- Design Team:David Thomson (Principal-in-Charge), Gregory Marin (Project manager), Raul Aguilera, Can Jiang
- Engineering:CM Peck
- Landscape:Fiore Landscape Design
- Interior Design:Susan Mitnick Design Studio
Text description provided by the architects. Composed of three pavilions connected by a series of glass hallways, the single-story residence seeks to create a residential oasis in the heart of Los Angeles. The Western Red Cedar lined guest house/garage pavilion establishes a datum line that carves and connects the two larger volumes of the living and sleeping pavilions, comprised of oversized charcoal-colored board, batten extira and cement board siding. A walkway of concrete pavers, lined by wild grasses leads to the front door, passing a tranquil courtyard with olive trees. The entry to the house is located within a glass hallway connecting the living pavilion to the west and the sleeping pavilion to the east, establishing a sense of intimate scale before engaging with the other parts of the house. The fluidity between the kitchen, breakfast room and family room, designed for uninterrupted entertainment, creates a harmony of transparency and lightness.
A glass hallway connecting the guest pavilion to the living area makes metaphorical reference to geological history, spanning bridge-like across an old creek that once ran through the property. Unlike many iconic Los Angeles homes that orient themselves around panoramic city views, the Laurel Hills Residence is in the foothills of the famed Laurel Canyon, where the property offers a secluded and inwardly focused experience with a majestic backdrop of lush and mature trees. The entire site here is treated as we are accustomed to treating interiors. The surrounding trees and hills are taken to be the building envelope and the exterior walls of the house are reconceived as a series of partition walls. Instead of only externalizing interior spaces, exterior spaces are also internalized.
The grounds are interlocked with the interior space and the entire ensemble is activated by the purposeful arrangement of deeply layered sight lines, vignettes and circulation connections. Large windows, skylights, and pocketing doors infuse the home with natural light, reflecting off wooden floors and marble countertops. Outside, the 40-foot-long pool and ample space create a series of outdoor rooms for outdoor entertaining. A minimalist palette of charcoal colored panels and Western Red Cedar serves as a neutral canvas, complementing the home’s landscape featuring California native species.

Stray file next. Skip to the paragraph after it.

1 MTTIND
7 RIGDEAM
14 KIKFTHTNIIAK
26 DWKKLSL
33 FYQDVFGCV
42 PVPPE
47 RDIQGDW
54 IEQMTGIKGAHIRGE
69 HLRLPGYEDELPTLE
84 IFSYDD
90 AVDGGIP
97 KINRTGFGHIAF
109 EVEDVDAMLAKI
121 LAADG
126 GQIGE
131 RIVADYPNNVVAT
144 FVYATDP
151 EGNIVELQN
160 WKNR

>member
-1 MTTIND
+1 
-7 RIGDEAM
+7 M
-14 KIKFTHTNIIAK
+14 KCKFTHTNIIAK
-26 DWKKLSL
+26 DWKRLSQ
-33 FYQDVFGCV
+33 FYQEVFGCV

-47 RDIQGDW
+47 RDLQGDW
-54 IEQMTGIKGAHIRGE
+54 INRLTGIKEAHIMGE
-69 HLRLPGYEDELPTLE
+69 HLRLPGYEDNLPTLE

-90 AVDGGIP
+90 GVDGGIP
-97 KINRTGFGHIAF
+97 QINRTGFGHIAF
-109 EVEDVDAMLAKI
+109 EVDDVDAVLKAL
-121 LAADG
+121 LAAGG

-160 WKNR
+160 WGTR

The materials consisting of Western Red Cedar, darkly painted cement board and glass are simple and unaffected, blending seamlessly with its context of the neighborhood and the property’s natural surroundings.The residence attains the required energy and environmental goals set forth by the City of Los Angeles including reflective roof surfaces, LED lighting, high efficiency HVAC systems, properly specified and installed insulation, high efficiency glazing systems, permeable ground surfaces, and a rainwater collection system that is used to irrigate the drought tolerant landscaping.
Principles of effective site orientation are also utilized with southern facing walls that are without glazing or protected by overhangs. The formal decision to build a single-story residence ensures the building is largely shaded below the surrounding tree canopy and the resulting large roof area permits the installation of a 15kW photo-voltaic system capable of feeding excess power back into the city’s grid. A deep overhang mitigates solar heat gain and shields from the sun exposure.